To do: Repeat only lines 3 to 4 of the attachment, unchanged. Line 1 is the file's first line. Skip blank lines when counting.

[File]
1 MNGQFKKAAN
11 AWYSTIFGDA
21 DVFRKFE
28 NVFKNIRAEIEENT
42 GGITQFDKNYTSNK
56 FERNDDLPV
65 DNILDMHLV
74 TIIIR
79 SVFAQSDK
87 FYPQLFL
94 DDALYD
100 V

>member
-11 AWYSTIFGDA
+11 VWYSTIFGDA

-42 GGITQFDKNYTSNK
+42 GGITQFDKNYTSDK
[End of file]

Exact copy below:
21 DVFRKFE
28 NVFKNIRAEIEENT